REEF blog

Coral adaptation to climate change

Published by Ruxandra Toderasc | Published on 28 March 2019

The oceanic heat waves are getting closer and closer together. Over the last two decades, we have had four! Unfortunately, 2016 and 2017 were brutal for coral reefs. These successive bleaching episodes have severely affected the Great Barrier Reef, which stretches over 2300 km, impacting more than 61% of coral reefs.


Grande barrière de corail

Figure 1: Aerial view of the Great Barrier Reef in Australia.

A recent study, published in December 2018 in the journal Nature by Professor Terry Hughes’ team, still managed to surprise the scientific world. Indeed, in 2017, 20% less bleaching was observed than expected. These complex organisms were more resilient to this new heat wave. Various ecological theories predicted that different organisms would adapt to global warming, but this is the first time that this phenomenon has been observed directly in the oceans.


 Figure 2: Bleaching curves for the years 2016 and 2017, with heat anomalies on the x-axis and the probability of severe bleaching on the y-axis. Source: Hughes, T. P., Kerry, J. T., Connolly, S. R., Baird, A. H., Eakin, C. M., Heron, S. F., … Torda, G. (2019). Ecological memory modifies the cumulative impact of recurrent climate extremes. Nature Climate Change, 9(1), 40-43.


For this study, Professor Hughes’ team sampled 606 reefs over the two bleaching events. 22.3% of the reefs experienced bleaching during both events, 21.8% were severely affected in the 2016 wave but not in 2017, and 9.2% were severely bleached only in 2017. Overall, the 2017 bleaching event was still devastating, as it mainly affected the central part of the Great Barrier Reef, whereas the 2016 bleaching event affected the northern part. These observations lead researchers to believe that corals have developed an ecological memory, allowing them to be more resistant. The different waves of bleaching would eliminate corals that are too sensitive to temperature variations, and would make those that are less vulnerable more resistant. Coral reefs affected in a less extreme way would recover their colour following this bleaching episode and develop an adaptation for the next one. In the coming years, the study of the ecological resilience of coral reefs will have to take into account their history as well as the emergence of climate disturbances. Professor Hughes and his team concluded the study by saying that in the current climate situation, for the study of the consequences of a specific climate event to be relevant, we will need to consider previous and future disturbances. In their view, looking at different climatic events will help us to understand the extent of future events.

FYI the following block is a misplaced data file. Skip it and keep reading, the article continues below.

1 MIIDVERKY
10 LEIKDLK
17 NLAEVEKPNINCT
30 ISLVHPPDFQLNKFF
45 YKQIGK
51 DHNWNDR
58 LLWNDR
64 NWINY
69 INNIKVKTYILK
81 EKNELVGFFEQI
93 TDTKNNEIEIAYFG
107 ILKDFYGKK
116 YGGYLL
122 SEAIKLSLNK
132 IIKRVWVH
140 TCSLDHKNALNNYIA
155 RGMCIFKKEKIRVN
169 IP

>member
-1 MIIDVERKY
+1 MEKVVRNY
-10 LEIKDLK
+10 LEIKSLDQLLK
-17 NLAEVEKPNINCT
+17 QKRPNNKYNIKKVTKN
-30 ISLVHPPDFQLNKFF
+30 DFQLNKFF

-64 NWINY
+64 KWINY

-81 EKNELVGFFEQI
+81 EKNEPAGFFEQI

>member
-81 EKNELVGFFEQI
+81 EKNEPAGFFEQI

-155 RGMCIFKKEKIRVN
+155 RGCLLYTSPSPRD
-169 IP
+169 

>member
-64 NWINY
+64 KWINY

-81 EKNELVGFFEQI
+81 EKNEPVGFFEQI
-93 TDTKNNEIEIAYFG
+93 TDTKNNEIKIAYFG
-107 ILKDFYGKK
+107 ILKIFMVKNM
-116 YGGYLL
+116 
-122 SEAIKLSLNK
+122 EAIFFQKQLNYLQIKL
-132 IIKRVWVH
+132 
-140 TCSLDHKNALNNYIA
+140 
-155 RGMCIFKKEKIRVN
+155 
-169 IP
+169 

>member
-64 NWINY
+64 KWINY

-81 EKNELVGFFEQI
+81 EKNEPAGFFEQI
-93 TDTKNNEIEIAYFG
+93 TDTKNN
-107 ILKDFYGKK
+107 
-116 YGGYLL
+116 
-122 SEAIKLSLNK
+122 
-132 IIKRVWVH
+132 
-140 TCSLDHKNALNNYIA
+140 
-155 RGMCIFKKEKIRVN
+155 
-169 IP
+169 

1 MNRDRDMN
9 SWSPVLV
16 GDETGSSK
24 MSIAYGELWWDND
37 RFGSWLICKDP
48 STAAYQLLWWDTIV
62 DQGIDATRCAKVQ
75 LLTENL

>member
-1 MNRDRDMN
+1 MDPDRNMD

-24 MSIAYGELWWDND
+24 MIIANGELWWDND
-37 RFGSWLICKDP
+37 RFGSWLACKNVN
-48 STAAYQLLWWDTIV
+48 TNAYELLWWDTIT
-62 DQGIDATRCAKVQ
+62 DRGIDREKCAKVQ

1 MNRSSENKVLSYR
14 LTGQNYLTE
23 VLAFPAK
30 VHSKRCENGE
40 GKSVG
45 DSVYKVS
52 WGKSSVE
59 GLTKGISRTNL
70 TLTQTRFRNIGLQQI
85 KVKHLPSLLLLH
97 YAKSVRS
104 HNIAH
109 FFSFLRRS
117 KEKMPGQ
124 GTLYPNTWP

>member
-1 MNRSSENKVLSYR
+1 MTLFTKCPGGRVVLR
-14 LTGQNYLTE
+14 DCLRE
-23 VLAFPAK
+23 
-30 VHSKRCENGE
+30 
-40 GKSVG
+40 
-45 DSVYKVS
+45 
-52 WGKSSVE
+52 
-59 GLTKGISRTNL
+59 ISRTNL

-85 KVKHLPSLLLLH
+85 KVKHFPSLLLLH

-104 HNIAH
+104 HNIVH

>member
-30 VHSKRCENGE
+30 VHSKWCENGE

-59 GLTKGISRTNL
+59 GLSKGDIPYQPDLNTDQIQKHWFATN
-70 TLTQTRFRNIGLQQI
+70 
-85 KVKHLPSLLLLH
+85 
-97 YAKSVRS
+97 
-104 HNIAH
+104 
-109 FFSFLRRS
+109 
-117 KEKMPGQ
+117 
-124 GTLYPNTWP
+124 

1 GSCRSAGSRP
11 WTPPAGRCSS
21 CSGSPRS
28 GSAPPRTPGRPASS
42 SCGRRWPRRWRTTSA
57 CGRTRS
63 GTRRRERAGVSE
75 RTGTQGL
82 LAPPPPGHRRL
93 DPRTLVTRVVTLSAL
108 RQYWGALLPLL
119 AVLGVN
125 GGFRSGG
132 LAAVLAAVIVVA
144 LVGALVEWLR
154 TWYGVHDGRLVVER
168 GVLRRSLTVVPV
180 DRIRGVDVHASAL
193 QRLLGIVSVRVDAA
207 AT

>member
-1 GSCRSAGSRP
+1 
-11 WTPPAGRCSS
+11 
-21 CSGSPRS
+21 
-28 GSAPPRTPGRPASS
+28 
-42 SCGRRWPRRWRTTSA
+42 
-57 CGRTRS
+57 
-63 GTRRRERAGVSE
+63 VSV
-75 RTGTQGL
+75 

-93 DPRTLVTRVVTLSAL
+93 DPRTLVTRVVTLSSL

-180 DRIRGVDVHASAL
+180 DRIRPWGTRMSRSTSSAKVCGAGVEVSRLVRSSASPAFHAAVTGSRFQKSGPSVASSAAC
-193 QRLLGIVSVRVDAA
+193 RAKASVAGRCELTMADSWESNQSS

Figure 3: A thriving coral reef

Reef - Coral Guardian


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